Accuracy can be defined in terms of group size at a given range, such as a 1" three shot group at 100 yards or 100 meters, measured from center to center of the points of impact. It can also be defined in terms of the angular dispersion of the bullets. Angle is described in terms of degrees, minutes of arc and seconds of arc. There are 360 degrees in a full circle, 60 minutes of arc in one degree and 60 seconds of arc in one arc-minute. For general purposes, one minute of angle equals a 1" group (center to center) at 100 yards.
What is meant by the term "practical" as applied to accuracy? The dictionary defines practical as: "Capable of being used or put into effect; useful." So the next question must be: accuracy useful for hunting what kind of game, at what range?
For the purposes of this little piece the answer to that question are the common species of antelope, goat, sheep and deer hunted in North America (and similar size game worldwide). These are often called medium size big game animals, or sometimes just medium game, and they range in size from the smallish pronghorn antelope and sub-species of whitetail deer weighing about 90 pounds on the hoof to sheep, mountain goats and mule deer than might average up to 200 pounds. Even very large members of these species seldom exceed 300 pounds in live weight.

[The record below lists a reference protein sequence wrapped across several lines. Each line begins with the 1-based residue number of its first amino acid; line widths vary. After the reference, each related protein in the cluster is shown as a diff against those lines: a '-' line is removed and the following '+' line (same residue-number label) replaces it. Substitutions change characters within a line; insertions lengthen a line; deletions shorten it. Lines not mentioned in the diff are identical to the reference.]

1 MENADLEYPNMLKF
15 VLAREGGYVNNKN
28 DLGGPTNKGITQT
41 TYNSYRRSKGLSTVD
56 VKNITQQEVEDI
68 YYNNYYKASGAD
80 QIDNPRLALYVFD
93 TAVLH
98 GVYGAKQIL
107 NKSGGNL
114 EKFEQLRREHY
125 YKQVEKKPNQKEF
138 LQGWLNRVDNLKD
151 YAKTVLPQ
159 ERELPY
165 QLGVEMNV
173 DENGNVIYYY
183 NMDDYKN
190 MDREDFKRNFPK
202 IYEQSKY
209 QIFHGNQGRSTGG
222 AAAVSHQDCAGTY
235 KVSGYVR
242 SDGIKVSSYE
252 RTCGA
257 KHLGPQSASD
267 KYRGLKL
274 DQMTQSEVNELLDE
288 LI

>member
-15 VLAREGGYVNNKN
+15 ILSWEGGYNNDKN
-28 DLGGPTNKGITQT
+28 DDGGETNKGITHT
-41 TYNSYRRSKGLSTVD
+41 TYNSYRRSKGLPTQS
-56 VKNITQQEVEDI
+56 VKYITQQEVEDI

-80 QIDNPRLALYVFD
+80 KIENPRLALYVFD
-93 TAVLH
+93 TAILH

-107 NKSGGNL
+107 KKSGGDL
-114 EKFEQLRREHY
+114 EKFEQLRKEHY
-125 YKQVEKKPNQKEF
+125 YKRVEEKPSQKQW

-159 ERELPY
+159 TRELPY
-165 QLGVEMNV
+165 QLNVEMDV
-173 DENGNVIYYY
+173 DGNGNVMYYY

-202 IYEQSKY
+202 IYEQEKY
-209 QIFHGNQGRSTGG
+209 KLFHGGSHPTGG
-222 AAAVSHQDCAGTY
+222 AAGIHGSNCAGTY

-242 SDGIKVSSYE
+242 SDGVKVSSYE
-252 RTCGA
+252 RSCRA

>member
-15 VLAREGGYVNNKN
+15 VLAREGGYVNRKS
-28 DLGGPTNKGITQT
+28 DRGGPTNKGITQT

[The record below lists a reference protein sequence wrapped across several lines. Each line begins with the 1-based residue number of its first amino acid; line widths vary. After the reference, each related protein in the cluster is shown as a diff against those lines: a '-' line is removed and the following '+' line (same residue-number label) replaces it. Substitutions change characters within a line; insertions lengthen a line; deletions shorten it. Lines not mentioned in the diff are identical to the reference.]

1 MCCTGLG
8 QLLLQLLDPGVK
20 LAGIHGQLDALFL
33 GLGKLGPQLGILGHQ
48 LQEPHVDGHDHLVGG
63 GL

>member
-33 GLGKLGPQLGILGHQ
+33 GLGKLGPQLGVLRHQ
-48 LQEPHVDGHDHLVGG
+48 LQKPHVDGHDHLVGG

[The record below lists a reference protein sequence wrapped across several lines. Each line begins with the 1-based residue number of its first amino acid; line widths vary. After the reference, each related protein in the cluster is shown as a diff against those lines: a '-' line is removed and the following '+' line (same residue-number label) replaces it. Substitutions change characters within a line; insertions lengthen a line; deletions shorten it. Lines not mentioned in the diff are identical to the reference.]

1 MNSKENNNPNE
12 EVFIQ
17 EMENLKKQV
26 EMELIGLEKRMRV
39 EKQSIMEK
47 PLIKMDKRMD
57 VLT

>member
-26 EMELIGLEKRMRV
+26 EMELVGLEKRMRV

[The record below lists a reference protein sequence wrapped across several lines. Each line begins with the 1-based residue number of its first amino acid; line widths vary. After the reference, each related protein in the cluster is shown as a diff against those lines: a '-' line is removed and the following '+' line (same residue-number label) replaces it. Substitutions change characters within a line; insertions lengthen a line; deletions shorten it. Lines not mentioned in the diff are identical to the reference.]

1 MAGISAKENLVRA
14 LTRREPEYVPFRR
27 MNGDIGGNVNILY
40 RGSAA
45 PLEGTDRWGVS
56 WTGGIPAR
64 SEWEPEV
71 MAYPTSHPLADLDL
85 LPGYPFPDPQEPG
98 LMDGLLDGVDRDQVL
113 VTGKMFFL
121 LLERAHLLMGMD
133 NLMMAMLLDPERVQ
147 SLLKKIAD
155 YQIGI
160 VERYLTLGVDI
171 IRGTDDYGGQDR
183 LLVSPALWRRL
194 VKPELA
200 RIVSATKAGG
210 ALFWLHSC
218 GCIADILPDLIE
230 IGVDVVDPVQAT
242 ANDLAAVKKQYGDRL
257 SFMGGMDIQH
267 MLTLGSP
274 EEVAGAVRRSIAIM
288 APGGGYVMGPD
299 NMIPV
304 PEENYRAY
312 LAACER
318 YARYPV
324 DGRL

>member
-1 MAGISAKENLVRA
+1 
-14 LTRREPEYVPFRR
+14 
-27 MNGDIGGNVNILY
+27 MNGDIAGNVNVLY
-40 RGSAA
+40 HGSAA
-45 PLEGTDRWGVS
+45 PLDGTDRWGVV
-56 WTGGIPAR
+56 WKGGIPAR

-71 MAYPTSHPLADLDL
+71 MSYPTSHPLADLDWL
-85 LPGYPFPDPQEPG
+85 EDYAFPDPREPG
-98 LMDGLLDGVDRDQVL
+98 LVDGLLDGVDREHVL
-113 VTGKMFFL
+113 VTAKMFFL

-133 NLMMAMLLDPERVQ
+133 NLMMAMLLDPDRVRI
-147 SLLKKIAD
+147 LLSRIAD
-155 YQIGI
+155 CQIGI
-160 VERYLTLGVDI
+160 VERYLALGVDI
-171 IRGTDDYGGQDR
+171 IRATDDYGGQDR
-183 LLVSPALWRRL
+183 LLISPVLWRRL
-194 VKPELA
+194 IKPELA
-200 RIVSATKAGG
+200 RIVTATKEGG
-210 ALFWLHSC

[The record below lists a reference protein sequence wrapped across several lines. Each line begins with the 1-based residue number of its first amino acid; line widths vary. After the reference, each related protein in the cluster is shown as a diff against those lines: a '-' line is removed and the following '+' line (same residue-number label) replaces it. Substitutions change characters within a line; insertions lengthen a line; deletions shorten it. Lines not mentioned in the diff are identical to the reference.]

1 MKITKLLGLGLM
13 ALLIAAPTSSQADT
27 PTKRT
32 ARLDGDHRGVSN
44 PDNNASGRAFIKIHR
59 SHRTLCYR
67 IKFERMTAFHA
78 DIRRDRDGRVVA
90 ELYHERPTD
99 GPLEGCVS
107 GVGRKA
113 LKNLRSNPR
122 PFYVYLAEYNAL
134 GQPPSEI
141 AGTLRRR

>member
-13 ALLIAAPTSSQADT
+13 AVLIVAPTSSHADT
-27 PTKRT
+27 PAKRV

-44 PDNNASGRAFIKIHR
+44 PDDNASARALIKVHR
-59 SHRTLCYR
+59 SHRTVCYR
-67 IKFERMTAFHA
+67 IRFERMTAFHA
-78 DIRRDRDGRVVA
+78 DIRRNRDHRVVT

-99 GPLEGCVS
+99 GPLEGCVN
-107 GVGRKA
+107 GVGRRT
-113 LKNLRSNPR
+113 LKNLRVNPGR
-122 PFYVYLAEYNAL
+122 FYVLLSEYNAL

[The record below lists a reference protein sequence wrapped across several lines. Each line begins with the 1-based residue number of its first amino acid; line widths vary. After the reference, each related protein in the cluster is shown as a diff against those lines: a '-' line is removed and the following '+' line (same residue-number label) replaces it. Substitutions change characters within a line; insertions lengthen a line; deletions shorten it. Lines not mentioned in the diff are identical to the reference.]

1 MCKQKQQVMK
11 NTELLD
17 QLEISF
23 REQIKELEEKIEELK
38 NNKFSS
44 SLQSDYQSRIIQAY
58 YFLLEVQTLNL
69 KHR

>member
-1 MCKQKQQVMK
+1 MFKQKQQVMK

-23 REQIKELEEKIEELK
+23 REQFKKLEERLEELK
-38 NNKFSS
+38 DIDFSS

The smallest of these animals offers about an 8" diameter heart-lung kill area and most offer at least a 10" kill area. So, to be conservative, let's say that our rifle needs to be able to put its bullets (from a cold barrel) into about a 6" circle at whatever range our skill and the trajectory of the cartridge we are using allows. This leaves a little room for error on even the smallest medium game animals.
For the hunter using a 100-150 yard hunting rifle, such as rifles chambered for what are fundamentally pistol cartridges (.357 Magnum, .44-40, .44 Magnum, etc.) or low pressure cartridges like the .38-55 and .45-70, a 4 MOA group will suffice. 4" groups at 100 yards don't look very impressive at the range, but 4 MOA groups mean all bullets within a 6" circle at 150 yards, about the maximum useful range of this class of cartridges. A .44 Magnum rifle that will put all of its bullets into a 4" circle at 100 yards is a deadly deer rifle, as accurate as it needs to be.